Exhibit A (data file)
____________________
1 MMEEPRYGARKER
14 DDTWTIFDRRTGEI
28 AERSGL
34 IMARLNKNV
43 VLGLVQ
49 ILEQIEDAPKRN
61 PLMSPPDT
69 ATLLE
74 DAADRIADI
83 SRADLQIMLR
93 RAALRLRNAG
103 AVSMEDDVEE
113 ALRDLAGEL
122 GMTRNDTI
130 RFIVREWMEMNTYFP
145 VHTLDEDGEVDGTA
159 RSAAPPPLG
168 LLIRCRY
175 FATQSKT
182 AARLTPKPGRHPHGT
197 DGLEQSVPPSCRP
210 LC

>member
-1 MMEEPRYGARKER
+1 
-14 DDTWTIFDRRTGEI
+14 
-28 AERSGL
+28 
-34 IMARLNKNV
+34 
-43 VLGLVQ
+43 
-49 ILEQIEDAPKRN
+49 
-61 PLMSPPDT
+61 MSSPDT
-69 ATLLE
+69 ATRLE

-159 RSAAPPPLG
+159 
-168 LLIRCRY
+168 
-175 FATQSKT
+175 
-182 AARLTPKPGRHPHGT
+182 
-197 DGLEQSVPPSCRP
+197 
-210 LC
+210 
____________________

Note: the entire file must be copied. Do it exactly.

1 MMEEPRYGARKER
14 DDTWTIFDRRTGEI
28 AERSGL
34 IMARLNKNV
43 VLGLVQ
49 ILEQIEDAPKRN
61 PLMSPPDT
69 ATLLE
74 DAADRIADI
83 SRADLQIMLR
93 RAALRLRNAG
103 AVSMEDDVEE
113 ALRDLAGEL
122 GMTRNDTI
130 RFIVREWMEMNTYFP
145 VHTLDEDGEVDGTA
159 RSAAPPPLG
168 LLIRCRY
175 FATQSKT
182 AARLTPKPGRHPHGT
197 DGLEQSVPPSCRP
210 LC

>member
-1 MMEEPRYGARKER
+1 
-14 DDTWTIFDRRTGEI
+14 
-28 AERSGL
+28 
-34 IMARLNKNV
+34 
-43 VLGLVQ
+43 
-49 ILEQIEDAPKRN
+49 
-61 PLMSPPDT
+61 MSSPDT
-69 ATLLE
+69 ATRLE

-159 RSAAPPPLG
+159 
-168 LLIRCRY
+168 
-175 FATQSKT
+175 
-182 AARLTPKPGRHPHGT
+182 
-197 DGLEQSVPPSCRP
+197 
-210 LC
+210 